Tips for Taking Patient History

Assistant Taking Patient HistoryAs a medical assistant, one of your primary responsibilities involves taking medical patient history. When you graduate from the Prism Career Institute and prepare to begin working at a hospital or clinic, it’s important to follow best practices. Oftentimes, you’re one of the first people to interact with the patient, so you want to make them feel welcome and comfortable. You also want to make sure you’re recording everything they tell you as accurately as possible, so that the doctor has all the information he or she needs. Here are some tips to keep in mind.

Following a Structure

While taking a patient’s history, there’s a lot of information you need to gather in just a short amount of time. Following a set structure can help keep the conversation on track and make sure you’ve gone over everything. The facility you’re working at might have its own specific framework and set of questions they want you to ask. For example, Ob-Gyn medical assistants would need to ask questions about sexual history, contraception use and certain symptoms that other medical assistants may not normally have to address.

Generally speaking, most patient history conversations are as follows:

  1. Greet the patient by name and introduce yourself
  2. Ask, “What brings you in today?” and get information about the presenting complaint
  3. Collect past medical and surgical history, including any allergies and any medications they’re currently taking
  4. Ask the patient about their family history
  5. Ask questions about their social history and lifestyle, like what they do for a living and any smoking or alcohol habits
  6. Wrap up by seeing if they have any questions for you, thanking them for their time and then letting them know the doctor will be with them shortly

Interacting with Patients

Patient history should always feel more like a conversation rather than an interrogation. It’s important to establish trust, respect and honesty so that they feel relaxed and comfortable. You can do this through little gestures like making small talk and asking what their preferred name is. Not only does this benefit the doctor-patient relationship, but it can also help calm the patient’s nerves. You don’t want them to feel anxious or excited, because that can affect certain readings, like blood pressure.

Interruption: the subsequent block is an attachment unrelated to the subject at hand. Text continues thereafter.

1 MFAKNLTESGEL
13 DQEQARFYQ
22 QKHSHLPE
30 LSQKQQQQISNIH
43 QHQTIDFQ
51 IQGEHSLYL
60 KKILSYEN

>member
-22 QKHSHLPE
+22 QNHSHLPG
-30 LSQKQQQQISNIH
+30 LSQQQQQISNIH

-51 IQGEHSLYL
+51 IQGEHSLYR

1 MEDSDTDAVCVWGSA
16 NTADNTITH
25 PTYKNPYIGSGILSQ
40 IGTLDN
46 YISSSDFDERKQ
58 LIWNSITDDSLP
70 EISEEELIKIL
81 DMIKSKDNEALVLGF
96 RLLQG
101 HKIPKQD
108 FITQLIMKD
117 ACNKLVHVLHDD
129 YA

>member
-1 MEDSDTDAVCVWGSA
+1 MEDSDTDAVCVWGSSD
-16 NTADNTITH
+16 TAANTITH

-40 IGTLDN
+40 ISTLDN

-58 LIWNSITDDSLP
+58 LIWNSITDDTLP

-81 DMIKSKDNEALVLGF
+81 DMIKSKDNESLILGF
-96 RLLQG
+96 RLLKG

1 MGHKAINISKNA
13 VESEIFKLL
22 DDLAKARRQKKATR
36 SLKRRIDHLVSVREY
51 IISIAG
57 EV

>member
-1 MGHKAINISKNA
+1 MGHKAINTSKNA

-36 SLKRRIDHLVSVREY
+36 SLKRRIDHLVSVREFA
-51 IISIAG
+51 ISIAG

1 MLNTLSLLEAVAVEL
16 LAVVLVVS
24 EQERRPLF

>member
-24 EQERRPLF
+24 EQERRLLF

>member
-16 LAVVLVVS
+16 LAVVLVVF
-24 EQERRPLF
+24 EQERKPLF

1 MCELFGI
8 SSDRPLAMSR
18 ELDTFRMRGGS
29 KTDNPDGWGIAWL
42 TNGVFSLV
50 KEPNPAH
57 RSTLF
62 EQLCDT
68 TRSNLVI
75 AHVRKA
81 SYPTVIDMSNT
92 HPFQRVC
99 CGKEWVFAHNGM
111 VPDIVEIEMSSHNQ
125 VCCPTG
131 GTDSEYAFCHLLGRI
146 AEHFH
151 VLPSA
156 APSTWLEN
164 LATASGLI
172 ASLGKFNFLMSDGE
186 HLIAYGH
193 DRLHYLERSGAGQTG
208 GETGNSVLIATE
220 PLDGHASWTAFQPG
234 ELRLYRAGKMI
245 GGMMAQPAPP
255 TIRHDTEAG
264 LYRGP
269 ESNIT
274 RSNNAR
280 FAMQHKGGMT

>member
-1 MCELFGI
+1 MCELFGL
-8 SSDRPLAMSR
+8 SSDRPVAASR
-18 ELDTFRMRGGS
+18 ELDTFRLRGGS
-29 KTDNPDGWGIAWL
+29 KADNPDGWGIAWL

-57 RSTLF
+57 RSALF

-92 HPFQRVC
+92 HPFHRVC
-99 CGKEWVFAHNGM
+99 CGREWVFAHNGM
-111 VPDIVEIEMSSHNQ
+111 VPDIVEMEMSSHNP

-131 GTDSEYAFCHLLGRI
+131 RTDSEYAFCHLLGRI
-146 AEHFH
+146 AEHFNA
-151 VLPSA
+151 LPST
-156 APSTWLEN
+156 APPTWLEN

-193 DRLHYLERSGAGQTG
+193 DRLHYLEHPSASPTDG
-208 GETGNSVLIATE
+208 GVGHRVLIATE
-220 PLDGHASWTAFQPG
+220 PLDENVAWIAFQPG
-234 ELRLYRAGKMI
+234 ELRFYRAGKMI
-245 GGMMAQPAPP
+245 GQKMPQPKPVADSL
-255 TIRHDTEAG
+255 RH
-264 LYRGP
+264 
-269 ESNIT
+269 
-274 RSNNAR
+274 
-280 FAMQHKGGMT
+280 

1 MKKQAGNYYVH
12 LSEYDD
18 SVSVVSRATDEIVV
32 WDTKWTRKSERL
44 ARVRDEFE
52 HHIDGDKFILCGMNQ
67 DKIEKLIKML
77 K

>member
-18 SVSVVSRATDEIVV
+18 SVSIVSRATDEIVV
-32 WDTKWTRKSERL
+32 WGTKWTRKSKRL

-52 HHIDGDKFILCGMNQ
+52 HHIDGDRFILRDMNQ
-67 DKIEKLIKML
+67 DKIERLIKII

When discussing their medical history, especially in regards to potentially sensitive topics, it’s essential to remain neutral. If the patient feels judged or uncomfortable for any reason, he or she might hold back and you won’t be able to get as accurate and detailed notes as possible. Practice active, empathic listening to show him or her that you care and understand. Also, always remember to avoid using medical terms that might cause confusion.

Ensuring Accuracy

By the time you’re done taking the patient’s history, your record should be detailed and complete. Here are some techniques you can use to improve accuracy.

  • Don’t interrupt the patient while they’re speaking
  • Prompt them by offering specific examples of diseases, conditions or medications in case they might be forgetting something
  • Conduct a systems review around the presenting complaint to make sure any associated symptoms are accounted for
  • Repeat their answers back to them
  • Get to know them, their lifestyle and their daily routine to get a better understanding of the big picture and if there have been any significant events in their life recently
  • If you’re confused or unsure how to work the EMR (electronic medical record) system, always ask a coworker for help

You’ve Got This

The Medical Assistant Program at Prism Career Institute teaches you everything you need to know about taking patient history. So when you walk into the exam room with your very first patient, you can feel confident in your knowledge and skills. To learn more about job opportunities for medical assistants, get in touch with Career Services today.

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